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The Baha’i Faith began in Persia in the mid-19th century, but spread rapidly to the global West, including Europe and North America. In Germany, however, the Nazis tried to stop it.
The establishment of the Baha’i Faith in Germany began in 1905, when a small group of Baha’is who brought the religion with them moved from the United States.
Two people in that group were originally German: Edwin Fischer and Alma Knobloch. Dr. Edwin Fischer, a dentist, emigrated in 1878 from Germany to New York, became a Baha’i there, and then returned to Stuttgart. An enthusiastic Baha’i, Dr. Fisher mentioned the Baha’i teachings often, including to his patients. The other German Baha’i, Alma Knobloch, became a Baha’i in the United States in 1903 and arrived in Germany from her family’s home in Washington, D.C. in 1907. Soon Germans began to become Baha’is, forming the first Baha’i Local Spiritual Assembly in 1908.
Five years later, in 1913, Abdu’l-Baha, the appointed Head of the Faith, and son of the founder, Baha’u’llah, traveled to Stuttgart, Esslingen, and Bad Mergentheim, solidifying the religion’s place in Germany.
In the aftermath of World War I, the Baha’i community in Germany continued to grow, becoming more active and prominent, as evidenced by their establishment of a publishing house for Baha’i works and the coordination of national conferences. The Faith grew and spread, which led to Baha’i Local Spiritual Assemblies being elected in many German cities and towns.
This momentum would start to shift, however, as early as 1936, when Baha’i businesses in Stuttgart were vandalized and Baha’i business owners threatened, echoing the initial Nazi regime’s prejudice against Jews – since many of the new German Baha’is came from Jewish backgrounds. In 1937, the Nazi SS Reichsfuhrer Heinrich Himmler, one of the chief architects of the Holocaust, issued an order banning the Baha’i Faith and all its institutions due to its “international and pacifist tendencies.”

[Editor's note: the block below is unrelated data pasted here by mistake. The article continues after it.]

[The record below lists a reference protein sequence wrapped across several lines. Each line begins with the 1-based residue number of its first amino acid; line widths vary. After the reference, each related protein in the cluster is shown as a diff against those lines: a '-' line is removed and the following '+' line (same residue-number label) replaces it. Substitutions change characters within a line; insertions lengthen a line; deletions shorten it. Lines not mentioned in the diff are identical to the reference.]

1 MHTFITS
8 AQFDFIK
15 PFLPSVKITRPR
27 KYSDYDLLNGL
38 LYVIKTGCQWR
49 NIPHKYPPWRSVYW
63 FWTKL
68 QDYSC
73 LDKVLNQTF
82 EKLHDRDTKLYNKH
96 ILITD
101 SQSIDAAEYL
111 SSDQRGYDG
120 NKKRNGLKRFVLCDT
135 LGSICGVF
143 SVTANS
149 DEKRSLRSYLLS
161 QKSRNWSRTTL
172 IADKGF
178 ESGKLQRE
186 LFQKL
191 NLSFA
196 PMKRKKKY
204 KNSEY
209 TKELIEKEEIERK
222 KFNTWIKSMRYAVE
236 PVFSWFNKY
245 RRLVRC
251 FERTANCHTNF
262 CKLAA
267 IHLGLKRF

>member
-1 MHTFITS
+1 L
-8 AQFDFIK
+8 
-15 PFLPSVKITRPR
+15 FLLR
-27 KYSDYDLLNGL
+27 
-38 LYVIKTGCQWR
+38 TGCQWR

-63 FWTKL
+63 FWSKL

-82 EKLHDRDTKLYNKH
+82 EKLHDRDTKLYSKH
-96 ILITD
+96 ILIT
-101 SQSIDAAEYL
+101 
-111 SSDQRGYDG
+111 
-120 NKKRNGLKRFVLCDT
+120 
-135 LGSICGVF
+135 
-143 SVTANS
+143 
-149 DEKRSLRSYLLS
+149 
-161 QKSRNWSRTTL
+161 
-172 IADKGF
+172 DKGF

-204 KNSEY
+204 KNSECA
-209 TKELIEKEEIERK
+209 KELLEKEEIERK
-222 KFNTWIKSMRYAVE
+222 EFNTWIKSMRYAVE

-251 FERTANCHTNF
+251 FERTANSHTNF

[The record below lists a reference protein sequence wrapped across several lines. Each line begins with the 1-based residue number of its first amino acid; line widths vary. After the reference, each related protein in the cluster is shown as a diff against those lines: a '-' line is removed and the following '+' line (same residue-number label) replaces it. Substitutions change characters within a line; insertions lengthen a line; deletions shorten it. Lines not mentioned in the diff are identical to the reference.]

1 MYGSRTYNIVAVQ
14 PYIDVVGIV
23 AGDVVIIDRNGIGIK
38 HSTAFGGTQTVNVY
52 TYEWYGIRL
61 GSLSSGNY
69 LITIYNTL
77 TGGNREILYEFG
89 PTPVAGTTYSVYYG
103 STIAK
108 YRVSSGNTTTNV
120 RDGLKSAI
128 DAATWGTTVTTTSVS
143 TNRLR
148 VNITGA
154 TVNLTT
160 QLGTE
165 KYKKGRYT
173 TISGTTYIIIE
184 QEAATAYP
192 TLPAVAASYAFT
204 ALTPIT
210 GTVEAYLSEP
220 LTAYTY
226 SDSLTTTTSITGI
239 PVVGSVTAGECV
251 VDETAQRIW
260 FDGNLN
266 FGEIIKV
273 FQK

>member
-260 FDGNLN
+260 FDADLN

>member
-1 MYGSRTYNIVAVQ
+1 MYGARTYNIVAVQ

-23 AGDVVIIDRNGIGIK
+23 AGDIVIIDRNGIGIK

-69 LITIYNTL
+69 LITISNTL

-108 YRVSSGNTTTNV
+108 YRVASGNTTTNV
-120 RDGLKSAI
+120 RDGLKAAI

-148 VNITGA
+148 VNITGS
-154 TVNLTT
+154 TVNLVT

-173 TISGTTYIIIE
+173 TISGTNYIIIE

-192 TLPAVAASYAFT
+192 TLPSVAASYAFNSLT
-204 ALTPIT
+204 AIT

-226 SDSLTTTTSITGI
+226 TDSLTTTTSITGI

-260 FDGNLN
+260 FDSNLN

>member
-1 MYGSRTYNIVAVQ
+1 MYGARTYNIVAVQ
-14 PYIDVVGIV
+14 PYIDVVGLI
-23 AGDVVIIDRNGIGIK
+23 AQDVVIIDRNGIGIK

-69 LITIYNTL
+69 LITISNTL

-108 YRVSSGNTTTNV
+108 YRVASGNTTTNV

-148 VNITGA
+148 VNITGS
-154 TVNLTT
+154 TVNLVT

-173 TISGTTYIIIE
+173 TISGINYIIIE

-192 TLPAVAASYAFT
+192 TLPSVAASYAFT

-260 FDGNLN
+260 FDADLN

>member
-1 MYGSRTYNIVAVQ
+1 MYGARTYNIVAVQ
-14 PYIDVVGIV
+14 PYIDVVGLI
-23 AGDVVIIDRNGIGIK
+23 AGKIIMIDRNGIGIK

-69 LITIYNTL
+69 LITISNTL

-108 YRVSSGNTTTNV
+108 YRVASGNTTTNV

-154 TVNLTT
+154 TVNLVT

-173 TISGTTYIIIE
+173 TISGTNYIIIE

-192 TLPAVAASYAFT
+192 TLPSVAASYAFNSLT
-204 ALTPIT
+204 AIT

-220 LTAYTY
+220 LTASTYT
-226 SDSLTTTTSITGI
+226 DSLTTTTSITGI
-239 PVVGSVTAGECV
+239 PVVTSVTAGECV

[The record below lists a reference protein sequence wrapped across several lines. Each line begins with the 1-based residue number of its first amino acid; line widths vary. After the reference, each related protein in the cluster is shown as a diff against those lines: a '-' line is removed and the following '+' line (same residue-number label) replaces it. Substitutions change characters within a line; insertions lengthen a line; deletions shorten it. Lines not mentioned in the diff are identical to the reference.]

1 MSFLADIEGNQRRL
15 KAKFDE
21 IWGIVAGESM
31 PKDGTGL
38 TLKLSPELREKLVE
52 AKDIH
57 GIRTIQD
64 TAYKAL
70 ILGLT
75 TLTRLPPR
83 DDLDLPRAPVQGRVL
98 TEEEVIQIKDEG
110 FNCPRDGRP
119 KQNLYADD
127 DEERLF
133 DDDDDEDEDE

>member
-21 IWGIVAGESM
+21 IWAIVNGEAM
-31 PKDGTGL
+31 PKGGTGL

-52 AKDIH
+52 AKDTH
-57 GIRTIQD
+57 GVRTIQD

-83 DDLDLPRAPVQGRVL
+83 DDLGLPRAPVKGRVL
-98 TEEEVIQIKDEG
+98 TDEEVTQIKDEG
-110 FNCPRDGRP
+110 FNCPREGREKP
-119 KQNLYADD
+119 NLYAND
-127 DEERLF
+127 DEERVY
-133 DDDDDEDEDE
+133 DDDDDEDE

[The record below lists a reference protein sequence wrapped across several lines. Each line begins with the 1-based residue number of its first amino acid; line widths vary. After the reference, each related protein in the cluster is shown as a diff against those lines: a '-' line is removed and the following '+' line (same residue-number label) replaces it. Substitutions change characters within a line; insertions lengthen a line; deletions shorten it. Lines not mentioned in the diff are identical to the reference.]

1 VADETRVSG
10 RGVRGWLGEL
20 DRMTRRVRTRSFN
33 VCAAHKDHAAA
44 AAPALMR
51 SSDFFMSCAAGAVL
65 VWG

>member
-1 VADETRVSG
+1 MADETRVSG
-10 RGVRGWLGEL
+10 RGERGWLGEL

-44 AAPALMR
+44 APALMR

… the purpose of the Manifestation of God and the dawning of the limitless lights of the Invisible is to educate the souls of men, and refine the character of every living man – so that blessed individuals, who have freed themselves from the murk of the animal world, shall rise up with those qualities which are the adornings of the reality of man. … the portionless should gain their share of the boundless sea, and the ignorant drink their fill from the living fount of knowledge; that those who thirst for blood should forsake their savagery, and those who are barbed of claw should turn gentle and forbearing, and those who love war should seek instead for true conciliation; it is that the brutal, their talons razor-sharp, should enjoy the benefits of lasting peace; that the foul should learn that there is a realm of purity, and the tainted find their way to the rivers of holiness.
Himmler’s decree sparked increasing persecution of the Baha’is – the Nazis tore down several Baha’i memorials, confiscated or destroyed all archives and most private books, and eventually began arresting members of the Faith’s governing body in Germany, the National Spiritual Assembly, in 1939.
Additional mass arrests occurred in 1942, with some German Baha’is sent to concentration camps and their eventual death. Jailed Baha’i leaders were held on trial in Darmstadt in 1944, with clear indications that the verdict was pre-determined. Despite their overwhelming defense, the Nazi government found all the followers guilty, charging them significant fines and ordering the disbandment of all Baha’i activities and fraternization.
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The history of the Baha’i Faith in Germany, especially before and during World War II, is relatively sparse, including for those who are themselves Baha’i. The government destroyed the vast majority of administrative documents, published works, and personal writings during this period, leaving a smaller body of evidence to reflect on. However, a few harrowing and tragic stories of the persecution of Baha’is in Nazi Germany are available today through letters, eyewitness accounts, interviews, and memoirs. By studying these specific instances of persecution, including arrest and murder, one can understand the often-overlooked treatment of minority religious groups under Hitler’s regime.
The victims’ commitment to the primary Baha’i principles, and their refusal to disengage in Baha’i activities, exemplified a practice of faithful dissidence to a system that opposed their beliefs. Himmler and the Nazi regime were threatened by the Baha’is desire for peace and international unity – but despite their repression and their cruelty, could not halt the German Baha’is pursuit of those goals.